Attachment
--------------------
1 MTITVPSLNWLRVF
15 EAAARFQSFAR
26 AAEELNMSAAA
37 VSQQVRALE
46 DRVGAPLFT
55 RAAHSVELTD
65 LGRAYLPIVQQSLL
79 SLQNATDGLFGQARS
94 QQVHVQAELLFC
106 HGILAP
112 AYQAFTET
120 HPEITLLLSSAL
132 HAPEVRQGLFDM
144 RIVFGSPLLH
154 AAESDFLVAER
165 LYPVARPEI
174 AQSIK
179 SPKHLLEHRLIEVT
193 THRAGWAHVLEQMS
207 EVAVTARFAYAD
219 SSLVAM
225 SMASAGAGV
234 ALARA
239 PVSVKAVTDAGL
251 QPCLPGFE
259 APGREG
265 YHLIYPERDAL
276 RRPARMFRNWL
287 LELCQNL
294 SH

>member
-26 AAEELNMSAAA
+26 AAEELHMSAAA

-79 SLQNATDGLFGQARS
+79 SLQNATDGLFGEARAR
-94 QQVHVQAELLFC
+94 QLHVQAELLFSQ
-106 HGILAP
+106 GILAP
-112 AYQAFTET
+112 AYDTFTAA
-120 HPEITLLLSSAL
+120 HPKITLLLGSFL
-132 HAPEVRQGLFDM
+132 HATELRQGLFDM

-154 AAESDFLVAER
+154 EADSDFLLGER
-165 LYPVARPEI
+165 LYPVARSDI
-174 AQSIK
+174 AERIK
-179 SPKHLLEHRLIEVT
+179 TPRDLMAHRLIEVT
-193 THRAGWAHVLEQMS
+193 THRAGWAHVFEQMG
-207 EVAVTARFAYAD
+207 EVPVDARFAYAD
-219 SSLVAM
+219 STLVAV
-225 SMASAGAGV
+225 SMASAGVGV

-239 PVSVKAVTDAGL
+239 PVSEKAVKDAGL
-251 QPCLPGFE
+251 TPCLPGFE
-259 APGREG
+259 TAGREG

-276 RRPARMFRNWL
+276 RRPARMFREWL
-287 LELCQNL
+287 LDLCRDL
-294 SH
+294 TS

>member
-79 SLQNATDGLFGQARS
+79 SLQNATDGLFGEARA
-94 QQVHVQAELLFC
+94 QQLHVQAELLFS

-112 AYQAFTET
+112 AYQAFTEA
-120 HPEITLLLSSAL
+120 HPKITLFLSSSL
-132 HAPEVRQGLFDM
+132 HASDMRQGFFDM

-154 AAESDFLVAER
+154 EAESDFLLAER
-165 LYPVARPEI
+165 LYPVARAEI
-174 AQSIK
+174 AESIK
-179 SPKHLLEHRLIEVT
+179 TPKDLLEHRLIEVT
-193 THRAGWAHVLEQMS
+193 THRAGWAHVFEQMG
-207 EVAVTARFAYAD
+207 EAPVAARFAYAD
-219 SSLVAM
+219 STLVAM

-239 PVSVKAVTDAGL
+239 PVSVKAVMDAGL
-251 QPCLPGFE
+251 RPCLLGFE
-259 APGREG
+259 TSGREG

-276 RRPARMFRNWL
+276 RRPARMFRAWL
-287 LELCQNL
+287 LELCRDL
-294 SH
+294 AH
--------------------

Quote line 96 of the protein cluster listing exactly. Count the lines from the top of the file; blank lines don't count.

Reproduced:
+207 EAPVAARFAYAD